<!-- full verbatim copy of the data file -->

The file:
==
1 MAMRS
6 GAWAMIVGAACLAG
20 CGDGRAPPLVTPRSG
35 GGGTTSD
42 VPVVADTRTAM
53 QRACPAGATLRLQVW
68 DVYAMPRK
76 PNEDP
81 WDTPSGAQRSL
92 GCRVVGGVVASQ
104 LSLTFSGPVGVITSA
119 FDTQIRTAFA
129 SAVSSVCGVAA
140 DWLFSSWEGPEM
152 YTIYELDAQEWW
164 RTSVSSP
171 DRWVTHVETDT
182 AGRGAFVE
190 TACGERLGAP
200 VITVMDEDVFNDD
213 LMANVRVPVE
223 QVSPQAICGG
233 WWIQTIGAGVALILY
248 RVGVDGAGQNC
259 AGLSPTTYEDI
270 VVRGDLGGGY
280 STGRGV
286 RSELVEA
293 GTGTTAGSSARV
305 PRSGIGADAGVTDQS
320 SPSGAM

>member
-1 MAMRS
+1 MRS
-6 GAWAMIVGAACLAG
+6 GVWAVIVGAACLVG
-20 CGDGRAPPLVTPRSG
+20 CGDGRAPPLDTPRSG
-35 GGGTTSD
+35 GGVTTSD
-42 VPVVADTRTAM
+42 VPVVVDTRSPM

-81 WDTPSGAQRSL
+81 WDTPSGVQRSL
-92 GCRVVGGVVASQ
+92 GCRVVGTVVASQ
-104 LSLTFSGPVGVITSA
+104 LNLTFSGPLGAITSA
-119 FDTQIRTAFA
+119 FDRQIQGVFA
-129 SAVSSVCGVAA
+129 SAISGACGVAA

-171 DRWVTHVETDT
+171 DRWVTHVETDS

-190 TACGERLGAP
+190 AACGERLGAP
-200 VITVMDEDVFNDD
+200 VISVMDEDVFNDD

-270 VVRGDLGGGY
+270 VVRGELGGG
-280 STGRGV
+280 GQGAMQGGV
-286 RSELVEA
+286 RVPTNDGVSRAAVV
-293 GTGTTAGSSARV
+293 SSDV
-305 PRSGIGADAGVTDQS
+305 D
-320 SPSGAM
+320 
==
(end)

1 MAMRS
6 GAWAMIVGAACLAG
20 CGDGRAPPLVTPRSG
35 GGGTTSD
42 VPVVADTRTAM
53 QRACPAGATLRLQVW
68 DVYAMPRK
76 PNEDP
81 WDTPSGAQRSL
92 GCRVVGGVVASQ
104 LSLTFSGPVGVITSA
119 FDTQIRTAFA
129 SAVSSVCGVAA
140 DWLFSSWEGPEM
152 YTIYELDAQEWW
164 RTSVSSP
171 DRWVTHVETDT
182 AGRGAFVE
190 TACGERLGAP
200 VITVMDEDVFNDD
213 LMANVRVPVE
223 QVSPQAICGG
233 WWIQTIGAGVALILY
248 RVGVDGAGQNC
259 AGLSPTTYEDI
270 VVRGDLGGGY
280 STGRGV
286 RSELVEA
293 GTGTTAGSSARV
305 PRSGIGADAGVTDQS
320 SPSGAM

>member
-1 MAMRS
+1 MRS
-6 GAWAMIVGAACLAG
+6 GVWAVIVGAACLVG
-20 CGDGRAPPLVTPRSG
+20 CGDGRAPPLDTPRSG
-35 GGGTTSD
+35 GGVTTSD
-42 VPVVADTRTAM
+42 VPVVVDTRSPM

-81 WDTPSGAQRSL
+81 WDTPSGVQRSL
-92 GCRVVGGVVASQ
+92 GCRVVGTVVASQ
-104 LSLTFSGPVGVITSA
+104 LNLTFSGPLGAITSA
-119 FDTQIRTAFA
+119 FDRQIQGVFA
-129 SAVSSVCGVAA
+129 SAISGACGVAA

-171 DRWVTHVETDT
+171 DRWVTHVETDS

-190 TACGERLGAP
+190 AACGERLGAP
-200 VITVMDEDVFNDD
+200 VISVMDEDVFNDD

-270 VVRGDLGGGY
+270 VVRGELGGG
-280 STGRGV
+280 GQGAMQGGV
-286 RSELVEA
+286 RVPTNDGVSRAAVV
-293 GTGTTAGSSARV
+293 SSDV
-305 PRSGIGADAGVTDQS
+305 D
-320 SPSGAM
+320 